Voters going to the polls on Wednesday for the referendum may want to leave their cameras and cell phones at home. Otherwise, they will be asked to leave them with a field officer outside the polling station.
The referendum is being conducted under the rules in the Elections Law. By order of the supervisor of elections, no cellular phones, personal digital assistants, cameras or other recording devices are allowed inside polling stations.
Polling stations have a 100-yard boundary. Field officers will be under a tent inside that boundary. They will give a claim check for any cell phone or recording device left in their custody while the voter enters to cast his or her ballot.
The field officers will also answer voters’ questions about the voting process. Deputy Supervisor of Elections Colford Scott said persons needing assistance should proceed to the Elections Office tents, normally located at the entrance of polling stations. Workers will be clearly identified by official picture identification issued by the Elections Office, and white polo shirts marked “Elections Office Elections Officer” or “Elections Office Referendum”, surrounding the Cayman Islands crest.
Mr. Scott said that Elections Office workers have been given an official register of electors and their respective polling divisions, so they are equipped to guide voters on where to vote and other voting-related issues.
While the polls are open, 7am to 6pm, people may not assemble or congregate inside the 100-yard boundary. The only people who may be there are referendum workers and voters waiting to cast their ballots. Supervisor of Elections Kearney Gomez said voters approaching their polling station can ignore people outside the 100-yard boundary, even those who say they want to help.
The presiding officer is in charge of the polling station, assisted by polling clerks. Deputy Supervisor of Elections Orrett Connor told observers and scrutineers during a briefing last week that, although a police officer is present, this is just a precautionary measure. “Never in my experience have we had to have a police officer intervene in any way,” he said.
Inside the polling station, the voter should identify himself or herself to the poll clerk by stating name, address and occupation. This information should be given loudly enough for observers and scrutineers to hear so that they can keep record on their list of voters. It is not necessary to present a voters registration card, but having it or a driver’s licence could speed up the process. It is up to the voter to satisfy the poll clerk that he is who he says he is.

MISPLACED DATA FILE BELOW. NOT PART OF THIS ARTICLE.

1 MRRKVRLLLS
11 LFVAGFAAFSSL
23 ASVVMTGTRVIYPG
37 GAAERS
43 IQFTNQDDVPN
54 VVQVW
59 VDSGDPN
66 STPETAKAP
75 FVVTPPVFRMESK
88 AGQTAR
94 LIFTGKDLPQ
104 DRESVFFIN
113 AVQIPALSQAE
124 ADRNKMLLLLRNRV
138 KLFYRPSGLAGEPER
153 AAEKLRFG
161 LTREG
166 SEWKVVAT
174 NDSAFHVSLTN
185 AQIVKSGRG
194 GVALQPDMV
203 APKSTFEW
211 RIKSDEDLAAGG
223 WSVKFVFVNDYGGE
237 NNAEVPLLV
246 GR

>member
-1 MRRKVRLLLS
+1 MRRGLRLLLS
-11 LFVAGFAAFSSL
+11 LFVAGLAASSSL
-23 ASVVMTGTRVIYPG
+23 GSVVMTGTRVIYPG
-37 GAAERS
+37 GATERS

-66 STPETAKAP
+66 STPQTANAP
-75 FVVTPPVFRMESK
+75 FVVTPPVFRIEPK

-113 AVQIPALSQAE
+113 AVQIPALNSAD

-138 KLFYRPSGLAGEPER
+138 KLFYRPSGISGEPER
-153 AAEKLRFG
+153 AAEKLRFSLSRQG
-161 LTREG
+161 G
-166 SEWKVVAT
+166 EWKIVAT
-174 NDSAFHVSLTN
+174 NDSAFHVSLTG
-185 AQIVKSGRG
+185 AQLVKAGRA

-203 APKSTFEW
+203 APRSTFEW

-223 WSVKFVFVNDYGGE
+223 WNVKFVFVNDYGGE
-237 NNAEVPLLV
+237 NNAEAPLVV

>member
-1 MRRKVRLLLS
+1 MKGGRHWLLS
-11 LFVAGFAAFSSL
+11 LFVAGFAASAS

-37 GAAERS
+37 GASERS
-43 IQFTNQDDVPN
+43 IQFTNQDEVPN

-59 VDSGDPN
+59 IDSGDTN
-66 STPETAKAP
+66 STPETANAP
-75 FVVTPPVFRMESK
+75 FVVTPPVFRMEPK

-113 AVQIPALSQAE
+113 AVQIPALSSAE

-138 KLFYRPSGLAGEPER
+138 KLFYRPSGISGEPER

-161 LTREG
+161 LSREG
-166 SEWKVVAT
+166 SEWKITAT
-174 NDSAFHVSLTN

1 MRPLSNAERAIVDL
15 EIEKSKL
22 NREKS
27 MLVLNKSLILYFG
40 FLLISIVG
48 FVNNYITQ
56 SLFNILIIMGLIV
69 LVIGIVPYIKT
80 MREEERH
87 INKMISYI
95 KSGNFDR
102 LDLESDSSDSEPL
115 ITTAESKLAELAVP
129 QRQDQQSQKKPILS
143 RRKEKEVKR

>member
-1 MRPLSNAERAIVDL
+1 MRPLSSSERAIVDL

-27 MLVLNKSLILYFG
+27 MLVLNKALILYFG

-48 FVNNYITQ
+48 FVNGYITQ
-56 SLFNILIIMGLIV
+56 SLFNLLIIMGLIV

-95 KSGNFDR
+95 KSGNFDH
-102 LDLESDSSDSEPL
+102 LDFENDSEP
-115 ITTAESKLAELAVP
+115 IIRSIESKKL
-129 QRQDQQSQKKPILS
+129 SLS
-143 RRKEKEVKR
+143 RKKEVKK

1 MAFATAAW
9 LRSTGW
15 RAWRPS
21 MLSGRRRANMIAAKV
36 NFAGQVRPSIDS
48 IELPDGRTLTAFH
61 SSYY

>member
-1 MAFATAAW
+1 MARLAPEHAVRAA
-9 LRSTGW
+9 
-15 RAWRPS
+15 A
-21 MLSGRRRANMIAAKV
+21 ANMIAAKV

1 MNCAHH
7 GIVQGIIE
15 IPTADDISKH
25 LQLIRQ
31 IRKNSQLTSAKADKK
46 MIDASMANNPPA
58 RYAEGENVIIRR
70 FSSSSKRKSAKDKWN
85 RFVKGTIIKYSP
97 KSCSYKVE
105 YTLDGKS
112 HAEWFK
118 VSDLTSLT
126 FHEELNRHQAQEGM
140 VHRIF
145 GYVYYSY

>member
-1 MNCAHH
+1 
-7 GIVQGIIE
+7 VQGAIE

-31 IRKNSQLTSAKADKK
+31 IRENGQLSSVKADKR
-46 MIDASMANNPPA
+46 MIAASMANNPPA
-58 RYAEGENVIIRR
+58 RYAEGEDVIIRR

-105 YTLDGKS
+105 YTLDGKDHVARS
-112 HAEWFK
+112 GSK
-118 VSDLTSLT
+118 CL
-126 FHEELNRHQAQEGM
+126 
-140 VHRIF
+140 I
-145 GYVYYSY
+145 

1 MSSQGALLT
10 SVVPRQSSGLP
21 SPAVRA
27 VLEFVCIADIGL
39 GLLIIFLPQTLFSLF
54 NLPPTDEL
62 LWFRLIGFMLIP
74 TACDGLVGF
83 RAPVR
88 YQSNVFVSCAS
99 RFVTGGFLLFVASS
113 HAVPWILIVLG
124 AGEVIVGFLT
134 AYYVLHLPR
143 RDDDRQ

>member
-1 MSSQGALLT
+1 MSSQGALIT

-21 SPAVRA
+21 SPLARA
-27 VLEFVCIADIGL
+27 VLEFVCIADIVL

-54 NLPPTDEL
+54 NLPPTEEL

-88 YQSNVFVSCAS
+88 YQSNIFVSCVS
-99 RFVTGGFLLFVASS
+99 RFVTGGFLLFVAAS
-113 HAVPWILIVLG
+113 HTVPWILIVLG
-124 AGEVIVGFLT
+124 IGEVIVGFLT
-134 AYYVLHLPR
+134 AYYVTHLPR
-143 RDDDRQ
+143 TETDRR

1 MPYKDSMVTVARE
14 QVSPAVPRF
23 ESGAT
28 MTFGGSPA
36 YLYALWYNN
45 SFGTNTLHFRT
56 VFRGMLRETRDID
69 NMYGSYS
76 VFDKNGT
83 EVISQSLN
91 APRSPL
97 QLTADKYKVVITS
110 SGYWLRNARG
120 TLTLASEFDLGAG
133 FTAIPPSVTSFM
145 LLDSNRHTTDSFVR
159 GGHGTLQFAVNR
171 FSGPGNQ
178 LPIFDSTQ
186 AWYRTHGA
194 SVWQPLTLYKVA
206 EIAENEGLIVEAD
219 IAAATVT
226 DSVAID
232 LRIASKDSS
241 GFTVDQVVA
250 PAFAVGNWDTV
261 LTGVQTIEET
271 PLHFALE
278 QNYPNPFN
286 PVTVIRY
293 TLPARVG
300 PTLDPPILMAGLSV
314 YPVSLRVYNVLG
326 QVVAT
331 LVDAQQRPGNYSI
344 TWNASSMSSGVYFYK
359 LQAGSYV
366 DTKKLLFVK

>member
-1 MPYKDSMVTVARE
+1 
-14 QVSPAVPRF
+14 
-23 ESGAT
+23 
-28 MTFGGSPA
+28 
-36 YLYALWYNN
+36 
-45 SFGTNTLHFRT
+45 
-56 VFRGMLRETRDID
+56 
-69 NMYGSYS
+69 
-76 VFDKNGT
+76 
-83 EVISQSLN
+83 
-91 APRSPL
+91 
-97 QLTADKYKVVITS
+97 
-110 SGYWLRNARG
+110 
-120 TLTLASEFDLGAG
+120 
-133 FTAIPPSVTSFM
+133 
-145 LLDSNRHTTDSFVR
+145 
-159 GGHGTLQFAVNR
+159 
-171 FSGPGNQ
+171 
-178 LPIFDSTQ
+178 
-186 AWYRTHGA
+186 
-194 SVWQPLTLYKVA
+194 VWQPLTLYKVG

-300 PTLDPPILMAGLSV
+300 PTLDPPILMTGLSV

After receiving a ballot, the voter should go to one of the voting compartments and place an “X” in the space to the right of the answer he or she chooses. No one should be able to see how voters mark their ballots.
If a voter comes back to the presiding officer and says he has spoiled his ballot, the officer will cancel it by writing “spoiled” across the face of it and then give the voter another ballot.
People are asked to leave the polling station after placing their ballot in the ballot box. If anyone is still waiting in line to vote at 6pm, they will be allowed to cast their ballot.
Some people who applied for mobile voting did not turn up when the mobile trailer was in their district. Out of 346 applicants, 293 voters did cast their ballots. The remainder will be able to vote on Wednesday because they never received a ballot. Mr. Scott explained: “We don’t want to disenfranchise anybody.” The situation is different for voters who applied for a postal ballot because those ballots were issued, he pointed out. Returning officers will accept postal ballots until 6pm on Wednesday.
During polling hours, on any public road or in any public place within 100 yards of a polling station, no person shall seek to influence any voter or try to ascertain how a voter has voted. Mr. Gomez said he had no problem with “exit polls” outside the boundary, pointing out that voters are free to answer questions or not, as they choose.